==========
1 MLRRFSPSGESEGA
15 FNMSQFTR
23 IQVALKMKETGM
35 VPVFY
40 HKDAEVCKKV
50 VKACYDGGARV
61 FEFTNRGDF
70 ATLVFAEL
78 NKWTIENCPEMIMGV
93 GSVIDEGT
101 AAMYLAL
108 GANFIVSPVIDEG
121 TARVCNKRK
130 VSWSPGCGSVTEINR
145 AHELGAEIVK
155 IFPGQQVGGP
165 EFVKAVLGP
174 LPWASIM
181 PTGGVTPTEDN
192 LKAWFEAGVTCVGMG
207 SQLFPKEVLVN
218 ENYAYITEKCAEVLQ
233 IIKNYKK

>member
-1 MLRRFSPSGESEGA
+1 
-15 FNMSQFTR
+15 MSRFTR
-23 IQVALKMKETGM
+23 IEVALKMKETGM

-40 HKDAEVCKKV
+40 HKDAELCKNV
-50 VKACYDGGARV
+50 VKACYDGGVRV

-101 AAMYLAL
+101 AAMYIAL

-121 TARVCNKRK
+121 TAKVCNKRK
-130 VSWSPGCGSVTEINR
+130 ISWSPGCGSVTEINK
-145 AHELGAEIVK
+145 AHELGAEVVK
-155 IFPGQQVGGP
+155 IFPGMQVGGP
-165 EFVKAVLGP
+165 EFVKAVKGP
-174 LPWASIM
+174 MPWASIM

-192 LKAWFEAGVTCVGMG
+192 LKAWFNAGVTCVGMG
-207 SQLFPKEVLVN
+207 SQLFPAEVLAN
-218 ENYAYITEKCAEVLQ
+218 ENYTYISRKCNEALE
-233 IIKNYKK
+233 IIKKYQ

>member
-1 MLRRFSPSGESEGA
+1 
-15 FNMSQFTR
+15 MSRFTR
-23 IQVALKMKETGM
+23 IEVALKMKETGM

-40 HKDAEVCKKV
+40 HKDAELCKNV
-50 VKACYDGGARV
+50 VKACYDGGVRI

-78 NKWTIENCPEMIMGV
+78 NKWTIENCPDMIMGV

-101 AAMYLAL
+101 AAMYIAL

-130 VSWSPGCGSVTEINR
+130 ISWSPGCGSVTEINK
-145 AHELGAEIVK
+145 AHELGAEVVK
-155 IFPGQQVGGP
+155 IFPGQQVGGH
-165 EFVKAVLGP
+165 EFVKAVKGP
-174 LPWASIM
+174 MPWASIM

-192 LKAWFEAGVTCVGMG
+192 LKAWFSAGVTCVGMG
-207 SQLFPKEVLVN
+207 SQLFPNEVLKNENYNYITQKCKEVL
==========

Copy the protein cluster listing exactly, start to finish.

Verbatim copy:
1 MLRRFSPSGESEGA
15 FNMSQFTR
23 IQVALKMKETGM
35 VPVFY
40 HKDAEVCKKV
50 VKACYDGGARV
61 FEFTNRGDF
70 ATLVFAEL
78 NKWTIENCPEMIMGV
93 GSVIDEGT
101 AAMYLAL
108 GANFIVSPVIDEG
121 TARVCNKRK
130 VSWSPGCGSVTEINR
145 AHELGAEIVK
155 IFPGQQVGGP
165 EFVKAVLGP
174 LPWASIM
181 PTGGVTPTEDN
192 LKAWFEAGVTCVGMG
207 SQLFPKEVLVN
218 ENYAYITEKCAEVLQ
233 IIKNYKK

>member
-1 MLRRFSPSGESEGA
+1 
-15 FNMSQFTR
+15 MSRFTR
-23 IQVALKMKETGM
+23 IEVALKMKETGM

-40 HKDAEVCKKV
+40 HKDAELCKNV
-50 VKACYDGGARV
+50 VKACYDGGVRV

-101 AAMYLAL
+101 AAMYIAL

-121 TARVCNKRK
+121 TAKVCNKRK
-130 VSWSPGCGSVTEINR
+130 ISWSPGCGSVTEINK
-145 AHELGAEIVK
+145 AHELGAEVVK
-155 IFPGQQVGGP
+155 IFPGMQVGGP
-165 EFVKAVLGP
+165 EFVKAVKGP
-174 LPWASIM
+174 MPWASIM

-192 LKAWFEAGVTCVGMG
+192 LKAWFNAGVTCVGMG
-207 SQLFPKEVLVN
+207 SQLFPAEVLAN
-218 ENYAYITEKCAEVLQ
+218 ENYTYISRKCNEALE
-233 IIKNYKK
+233 IIKKYQ

>member
-1 MLRRFSPSGESEGA
+1 
-15 FNMSQFTR
+15 MSRFTR
-23 IQVALKMKETGM
+23 IEVALKMKETGM

-40 HKDAEVCKKV
+40 HKDAELCKNV
-50 VKACYDGGARV
+50 VKACYDGGVRI

-78 NKWTIENCPEMIMGV
+78 NKWTIENCPDMIMGV

-101 AAMYLAL
+101 AAMYIAL

-130 VSWSPGCGSVTEINR
+130 ISWSPGCGSVTEINK
-145 AHELGAEIVK
+145 AHELGAEVVK
-155 IFPGQQVGGP
+155 IFPGQQVGGH
-165 EFVKAVLGP
+165 EFVKAVKGP
-174 LPWASIM
+174 MPWASIM

-192 LKAWFEAGVTCVGMG
+192 LKAWFSAGVTCVGMG
-207 SQLFPKEVLVN
+207 SQLFPNEVLKNENYNYITQKCKEVL